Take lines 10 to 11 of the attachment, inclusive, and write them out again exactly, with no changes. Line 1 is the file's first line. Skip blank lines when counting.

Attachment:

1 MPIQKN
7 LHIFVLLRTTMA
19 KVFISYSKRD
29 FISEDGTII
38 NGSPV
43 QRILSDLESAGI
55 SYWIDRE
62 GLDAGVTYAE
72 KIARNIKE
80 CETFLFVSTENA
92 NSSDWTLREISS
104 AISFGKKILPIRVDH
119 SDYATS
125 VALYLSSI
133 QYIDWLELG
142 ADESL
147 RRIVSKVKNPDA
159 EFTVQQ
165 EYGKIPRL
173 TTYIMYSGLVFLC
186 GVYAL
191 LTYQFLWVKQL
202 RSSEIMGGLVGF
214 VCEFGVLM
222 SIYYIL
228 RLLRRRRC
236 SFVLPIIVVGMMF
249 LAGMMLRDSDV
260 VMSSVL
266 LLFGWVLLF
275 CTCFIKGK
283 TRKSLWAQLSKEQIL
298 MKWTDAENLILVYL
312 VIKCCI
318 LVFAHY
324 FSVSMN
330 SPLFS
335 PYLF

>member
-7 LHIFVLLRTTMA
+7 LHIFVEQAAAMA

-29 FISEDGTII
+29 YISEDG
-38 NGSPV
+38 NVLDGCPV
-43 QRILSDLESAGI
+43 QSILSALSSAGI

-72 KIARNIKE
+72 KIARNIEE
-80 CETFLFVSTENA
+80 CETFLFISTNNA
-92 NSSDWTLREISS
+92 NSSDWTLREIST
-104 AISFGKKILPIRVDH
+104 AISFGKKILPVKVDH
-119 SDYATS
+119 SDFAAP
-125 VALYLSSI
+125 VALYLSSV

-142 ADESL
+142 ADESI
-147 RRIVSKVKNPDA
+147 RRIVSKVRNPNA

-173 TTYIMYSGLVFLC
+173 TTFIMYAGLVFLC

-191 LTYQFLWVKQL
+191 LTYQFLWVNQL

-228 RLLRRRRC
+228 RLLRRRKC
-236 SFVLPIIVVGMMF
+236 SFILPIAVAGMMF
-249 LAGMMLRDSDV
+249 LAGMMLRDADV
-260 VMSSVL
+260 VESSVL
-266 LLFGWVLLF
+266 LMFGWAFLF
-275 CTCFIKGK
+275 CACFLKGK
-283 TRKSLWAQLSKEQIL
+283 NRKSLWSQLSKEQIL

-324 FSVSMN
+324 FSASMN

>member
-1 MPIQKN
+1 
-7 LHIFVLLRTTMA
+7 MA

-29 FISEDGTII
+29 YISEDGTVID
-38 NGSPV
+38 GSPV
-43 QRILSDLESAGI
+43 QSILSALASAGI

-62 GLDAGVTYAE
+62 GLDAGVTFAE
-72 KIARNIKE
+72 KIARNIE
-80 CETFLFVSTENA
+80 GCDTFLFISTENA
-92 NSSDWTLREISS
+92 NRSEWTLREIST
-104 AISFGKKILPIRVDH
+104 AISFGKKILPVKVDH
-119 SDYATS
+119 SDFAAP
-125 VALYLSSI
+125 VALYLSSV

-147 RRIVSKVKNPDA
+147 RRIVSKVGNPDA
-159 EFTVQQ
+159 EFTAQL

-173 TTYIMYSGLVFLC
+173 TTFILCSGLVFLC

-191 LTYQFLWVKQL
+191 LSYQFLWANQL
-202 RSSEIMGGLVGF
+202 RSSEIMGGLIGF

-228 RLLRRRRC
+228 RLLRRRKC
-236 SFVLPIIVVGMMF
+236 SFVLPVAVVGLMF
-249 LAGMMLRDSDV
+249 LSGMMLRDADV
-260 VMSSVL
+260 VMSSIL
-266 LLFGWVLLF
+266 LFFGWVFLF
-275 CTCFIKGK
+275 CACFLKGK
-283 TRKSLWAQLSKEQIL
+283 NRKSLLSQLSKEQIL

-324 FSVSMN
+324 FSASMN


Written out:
80 CETFLFVSTENA
92 NSSDWTLREISS